They make up nearly 1/4 of the mammal population and they're commonly associated with vampires, but what many don't know is that they dwell right here in West Texas. NewsChannel 11 visits the South Plains Wild Life Rehabilitation Center, a place where wounded animals are cared for, to uncover the mysterious creature known as the bat.
"In years back, they were considered sort of evil just like the barn owl with the sorcerer and the witches," explains Gail Barnes, bat expert.
These creatures of the night have gotten a bad rap, but Barnes says these mammals are anything but creepy.
"These are the Mexican Free-Tail Bats. They don't bite. They don't jump at you," Barnes demonstrates.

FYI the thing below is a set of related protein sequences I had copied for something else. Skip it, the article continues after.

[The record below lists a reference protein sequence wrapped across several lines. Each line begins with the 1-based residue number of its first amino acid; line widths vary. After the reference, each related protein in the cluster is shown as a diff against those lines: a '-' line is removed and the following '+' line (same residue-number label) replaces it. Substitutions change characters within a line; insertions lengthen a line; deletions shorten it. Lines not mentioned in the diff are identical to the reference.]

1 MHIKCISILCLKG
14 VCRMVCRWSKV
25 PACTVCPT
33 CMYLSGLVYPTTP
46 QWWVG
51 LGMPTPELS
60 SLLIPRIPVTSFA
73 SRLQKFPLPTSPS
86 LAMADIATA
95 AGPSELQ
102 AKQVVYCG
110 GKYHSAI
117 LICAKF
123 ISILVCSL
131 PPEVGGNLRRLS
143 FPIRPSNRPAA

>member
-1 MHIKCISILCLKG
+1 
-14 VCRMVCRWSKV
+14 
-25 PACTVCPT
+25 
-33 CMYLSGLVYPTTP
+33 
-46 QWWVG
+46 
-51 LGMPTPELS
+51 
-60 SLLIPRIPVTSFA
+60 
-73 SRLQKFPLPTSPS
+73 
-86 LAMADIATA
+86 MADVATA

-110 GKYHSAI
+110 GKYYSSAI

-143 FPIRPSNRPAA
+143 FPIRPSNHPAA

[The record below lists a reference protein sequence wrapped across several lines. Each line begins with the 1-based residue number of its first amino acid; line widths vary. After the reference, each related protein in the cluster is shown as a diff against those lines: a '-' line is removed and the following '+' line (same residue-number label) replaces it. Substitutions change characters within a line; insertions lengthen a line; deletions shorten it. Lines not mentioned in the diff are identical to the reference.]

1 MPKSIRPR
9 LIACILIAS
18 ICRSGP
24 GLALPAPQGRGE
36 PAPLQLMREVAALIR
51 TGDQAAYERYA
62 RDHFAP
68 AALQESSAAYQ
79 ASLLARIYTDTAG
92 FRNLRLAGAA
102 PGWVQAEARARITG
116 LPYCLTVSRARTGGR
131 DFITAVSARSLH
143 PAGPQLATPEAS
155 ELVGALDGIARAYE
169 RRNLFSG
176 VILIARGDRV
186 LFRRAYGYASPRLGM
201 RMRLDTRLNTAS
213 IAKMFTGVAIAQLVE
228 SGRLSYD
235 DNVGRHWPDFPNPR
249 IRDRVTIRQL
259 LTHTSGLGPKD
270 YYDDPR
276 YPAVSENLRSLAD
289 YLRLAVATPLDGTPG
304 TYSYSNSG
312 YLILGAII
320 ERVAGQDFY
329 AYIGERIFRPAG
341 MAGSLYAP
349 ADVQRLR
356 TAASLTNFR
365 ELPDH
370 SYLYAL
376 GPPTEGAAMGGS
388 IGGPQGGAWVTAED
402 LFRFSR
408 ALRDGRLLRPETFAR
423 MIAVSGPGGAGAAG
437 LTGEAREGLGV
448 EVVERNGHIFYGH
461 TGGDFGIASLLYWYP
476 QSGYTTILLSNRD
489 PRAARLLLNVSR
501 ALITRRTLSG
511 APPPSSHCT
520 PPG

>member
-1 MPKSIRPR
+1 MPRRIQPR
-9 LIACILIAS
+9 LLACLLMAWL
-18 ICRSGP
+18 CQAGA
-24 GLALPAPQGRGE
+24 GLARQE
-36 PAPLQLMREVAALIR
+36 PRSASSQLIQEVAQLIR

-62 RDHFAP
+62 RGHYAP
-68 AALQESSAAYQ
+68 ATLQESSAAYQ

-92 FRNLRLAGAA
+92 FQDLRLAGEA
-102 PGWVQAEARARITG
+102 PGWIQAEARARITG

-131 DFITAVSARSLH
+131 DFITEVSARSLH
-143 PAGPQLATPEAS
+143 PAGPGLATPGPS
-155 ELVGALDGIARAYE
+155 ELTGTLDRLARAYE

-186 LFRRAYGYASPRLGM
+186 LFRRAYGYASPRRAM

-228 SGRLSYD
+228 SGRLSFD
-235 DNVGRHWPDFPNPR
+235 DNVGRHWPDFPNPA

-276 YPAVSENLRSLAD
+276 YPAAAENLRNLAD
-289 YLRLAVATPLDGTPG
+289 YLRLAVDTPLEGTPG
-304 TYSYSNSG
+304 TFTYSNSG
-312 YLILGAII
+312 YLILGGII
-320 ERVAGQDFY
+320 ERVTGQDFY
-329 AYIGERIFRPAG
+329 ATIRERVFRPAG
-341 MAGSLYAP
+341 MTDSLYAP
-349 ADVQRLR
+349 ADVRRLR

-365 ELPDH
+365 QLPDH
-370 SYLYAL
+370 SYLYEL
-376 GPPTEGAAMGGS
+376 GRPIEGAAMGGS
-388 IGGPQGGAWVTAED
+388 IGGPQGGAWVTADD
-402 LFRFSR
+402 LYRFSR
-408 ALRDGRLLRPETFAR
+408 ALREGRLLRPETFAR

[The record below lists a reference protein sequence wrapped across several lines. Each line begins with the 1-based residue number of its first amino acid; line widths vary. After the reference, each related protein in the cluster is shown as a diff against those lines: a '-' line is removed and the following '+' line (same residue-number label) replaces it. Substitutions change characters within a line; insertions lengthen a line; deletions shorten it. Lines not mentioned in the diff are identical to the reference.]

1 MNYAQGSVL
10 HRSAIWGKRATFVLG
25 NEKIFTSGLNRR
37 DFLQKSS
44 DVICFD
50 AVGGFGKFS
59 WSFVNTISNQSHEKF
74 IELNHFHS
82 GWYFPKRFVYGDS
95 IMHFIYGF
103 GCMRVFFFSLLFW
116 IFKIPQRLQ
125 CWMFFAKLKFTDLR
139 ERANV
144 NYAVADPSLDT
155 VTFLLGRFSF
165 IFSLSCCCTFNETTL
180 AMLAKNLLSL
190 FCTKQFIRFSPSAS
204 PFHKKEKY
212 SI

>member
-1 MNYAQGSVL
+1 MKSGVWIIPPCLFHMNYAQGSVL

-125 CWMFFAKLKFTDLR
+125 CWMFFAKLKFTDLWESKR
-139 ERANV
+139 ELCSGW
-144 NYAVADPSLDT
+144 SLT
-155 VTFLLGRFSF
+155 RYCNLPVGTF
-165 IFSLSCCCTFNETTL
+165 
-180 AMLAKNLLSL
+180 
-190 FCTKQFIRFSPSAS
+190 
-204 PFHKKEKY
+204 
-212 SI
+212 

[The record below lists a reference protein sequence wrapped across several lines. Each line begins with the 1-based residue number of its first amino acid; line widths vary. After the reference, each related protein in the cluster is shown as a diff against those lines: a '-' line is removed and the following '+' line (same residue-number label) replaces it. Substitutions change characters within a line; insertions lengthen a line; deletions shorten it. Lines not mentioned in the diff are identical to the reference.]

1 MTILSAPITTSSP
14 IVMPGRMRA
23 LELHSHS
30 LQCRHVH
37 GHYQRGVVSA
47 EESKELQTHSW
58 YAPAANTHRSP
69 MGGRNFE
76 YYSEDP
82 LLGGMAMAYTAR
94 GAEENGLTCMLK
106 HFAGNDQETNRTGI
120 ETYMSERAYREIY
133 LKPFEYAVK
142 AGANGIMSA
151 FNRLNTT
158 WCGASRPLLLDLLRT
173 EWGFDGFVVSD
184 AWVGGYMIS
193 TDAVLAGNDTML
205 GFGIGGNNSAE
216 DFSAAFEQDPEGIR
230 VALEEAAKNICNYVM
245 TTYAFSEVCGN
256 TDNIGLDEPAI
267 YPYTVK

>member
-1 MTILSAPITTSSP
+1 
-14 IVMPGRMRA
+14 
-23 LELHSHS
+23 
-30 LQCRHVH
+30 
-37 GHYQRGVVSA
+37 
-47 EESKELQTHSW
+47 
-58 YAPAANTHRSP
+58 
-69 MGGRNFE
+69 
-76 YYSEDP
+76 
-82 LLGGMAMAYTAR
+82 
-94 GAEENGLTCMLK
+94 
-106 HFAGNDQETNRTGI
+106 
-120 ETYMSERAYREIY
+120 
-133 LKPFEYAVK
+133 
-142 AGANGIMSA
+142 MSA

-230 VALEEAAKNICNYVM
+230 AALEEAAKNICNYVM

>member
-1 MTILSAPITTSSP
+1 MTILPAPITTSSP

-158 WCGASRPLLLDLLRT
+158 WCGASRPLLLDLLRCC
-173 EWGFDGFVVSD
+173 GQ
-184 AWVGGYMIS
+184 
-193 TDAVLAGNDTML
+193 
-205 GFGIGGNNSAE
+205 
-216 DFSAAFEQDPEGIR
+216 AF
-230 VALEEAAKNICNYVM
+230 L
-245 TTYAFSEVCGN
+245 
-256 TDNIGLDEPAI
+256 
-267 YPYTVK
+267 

In fact, these bats can't fly at all. Since they're injured, they can never be released into the wild.
"They know me and they know my smell," she says as she lets one crawl on her shirt.
And you know the old saying "blind as a bat?" Well, it's just not true. It's their ears that are most valuable.
"How they find insects is with their keen sense of hearing, their echo location," says Barnes.
She uses an echo locator to listen to the bats communicate -- sounds we can't normally hear. And even though they're small, these bats can live more than 30 years, even in West Texas.
"They're everywhere. People just don't normally look for them," says Barnes.
Though we don't have caves in Lubbock, you can find bats under bridges. But don't worry, these bats won't suck your blood, but they may find a way to fly into your heart.
By the way, you must have a permit to handle bats. And if you happen to find one, experts warn you shouldn't touch it. Call the Wildlife Rehabilitation Center at (806) 799-2142 and they'll be happy to take it in.